Does Size Matter When It Comes To Social Media?

It’s how you use it, is the common line. But does size really matter?

Well it does to Paul Hollywood, with the Great British Bake-Off host deleting his Twitter account, when exposed as someone who had bought several thousand fake Twitter account followers; the social media platform went on a purge, and removed hundred of thousands of fake accounts, leaving many high-profile influencers red-faced.

British GIF - Find & Share on GIPHY

But with Hollywood’s craving for a perceived sense of influence, can those smaller accounts out there in the social media world, truly thrive?

Bulk Up: Audience Size > Audience Engagement

When social media first boomed, numbers were everything; the bigger the following size, the bigger the sums of money social media influencers could charge – as per a study by Hootsuite, 41% of Americans and 40% of adults in the United Kingdom believe that it’s important for the accounts they engage with to have a large social media following.

And when it comes to paying high-profile social media influencers, brands clearly feel the value for money is in the bigger accounts.

Image Source: Influence.Co

Less Is More: Audience Engagement > Audience Size

The landscape has changed, though, with brands wisening up, and no longer just accepting gaining brand awareness, they also need customer acquisition.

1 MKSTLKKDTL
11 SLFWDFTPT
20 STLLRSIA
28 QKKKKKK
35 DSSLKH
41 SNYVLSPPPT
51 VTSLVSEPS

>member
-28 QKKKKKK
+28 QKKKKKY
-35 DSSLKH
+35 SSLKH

With a recent study showing that 71% of consumers who have had a good social media service experience with a brand are likely to recommend it to others. However, fake accounts can’t recommend to friends, and they certainly can’t have a ‘good social media service experience’ with your brand – a study from The Next Web, reported that anywhere between 67.65 and 137.76 million Facebook accounts are fake; a robotic audience isn’t the end goal for brands, here.

The ultimate aim is to generate brand loyalty, and although the large number of social media followers gives across a perception of loyalty, it’s really nothing more than a vanity metric, especially if your audience isn’t finding your content engaging, therefore meaning you’ve built up a follower base of the wrong demographic for your product.

It’s How You Use It

Like the bullies at school, the accounts who exploded into the world of social media and are now sitting on accounts with millions of followers and likes, have had their time.

It’s now time for the perceived nerds of the school playground to shine, just like their parents always told them they would; those accounts that are investing time in understanding their demographic, connecting with their ‘minimal’ audiences, and seeing a high return of investment (in terms of brand loyalty and engagement) are now reaping the rewards.

Start the discussion

to comment